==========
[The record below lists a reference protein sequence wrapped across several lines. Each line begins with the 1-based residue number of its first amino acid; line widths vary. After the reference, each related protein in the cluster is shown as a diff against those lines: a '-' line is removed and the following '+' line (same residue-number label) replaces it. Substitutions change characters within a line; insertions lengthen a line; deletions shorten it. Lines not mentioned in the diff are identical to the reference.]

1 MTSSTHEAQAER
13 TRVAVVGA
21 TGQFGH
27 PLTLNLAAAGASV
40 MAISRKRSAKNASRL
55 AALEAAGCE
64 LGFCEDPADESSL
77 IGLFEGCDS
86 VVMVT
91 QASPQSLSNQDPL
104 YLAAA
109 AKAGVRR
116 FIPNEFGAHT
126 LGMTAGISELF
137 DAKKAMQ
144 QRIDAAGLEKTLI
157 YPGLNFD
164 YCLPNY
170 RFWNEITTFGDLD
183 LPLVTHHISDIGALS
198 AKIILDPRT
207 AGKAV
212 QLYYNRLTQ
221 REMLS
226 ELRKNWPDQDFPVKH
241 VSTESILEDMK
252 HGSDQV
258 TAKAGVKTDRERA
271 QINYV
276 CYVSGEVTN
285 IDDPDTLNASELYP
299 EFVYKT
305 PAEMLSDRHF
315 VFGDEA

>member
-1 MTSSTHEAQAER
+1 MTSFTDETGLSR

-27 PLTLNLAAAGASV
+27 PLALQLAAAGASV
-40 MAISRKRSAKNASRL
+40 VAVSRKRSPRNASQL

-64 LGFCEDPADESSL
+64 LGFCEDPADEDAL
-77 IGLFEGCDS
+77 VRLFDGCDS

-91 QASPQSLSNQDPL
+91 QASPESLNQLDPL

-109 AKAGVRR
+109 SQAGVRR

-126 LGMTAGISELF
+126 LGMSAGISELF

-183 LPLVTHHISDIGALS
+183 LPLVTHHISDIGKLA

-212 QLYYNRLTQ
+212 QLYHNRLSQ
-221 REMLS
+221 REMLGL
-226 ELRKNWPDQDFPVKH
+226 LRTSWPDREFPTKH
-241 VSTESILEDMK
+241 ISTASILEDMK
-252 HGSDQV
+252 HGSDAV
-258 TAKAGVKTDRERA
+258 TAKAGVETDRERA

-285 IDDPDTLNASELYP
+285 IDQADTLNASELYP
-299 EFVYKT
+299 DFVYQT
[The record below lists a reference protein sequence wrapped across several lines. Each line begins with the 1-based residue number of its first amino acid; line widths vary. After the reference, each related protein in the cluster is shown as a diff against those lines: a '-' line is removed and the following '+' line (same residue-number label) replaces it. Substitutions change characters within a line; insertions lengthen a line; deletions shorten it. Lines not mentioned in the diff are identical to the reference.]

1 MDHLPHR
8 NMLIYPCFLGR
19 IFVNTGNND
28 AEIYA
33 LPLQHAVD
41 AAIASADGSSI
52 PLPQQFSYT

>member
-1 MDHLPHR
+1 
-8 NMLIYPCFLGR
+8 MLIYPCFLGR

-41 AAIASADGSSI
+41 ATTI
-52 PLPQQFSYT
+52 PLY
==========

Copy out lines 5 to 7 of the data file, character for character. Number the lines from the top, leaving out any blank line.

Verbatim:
27 PLTLNLAAAGASV
40 MAISRKRSAKNASRL
55 AALEAAGCE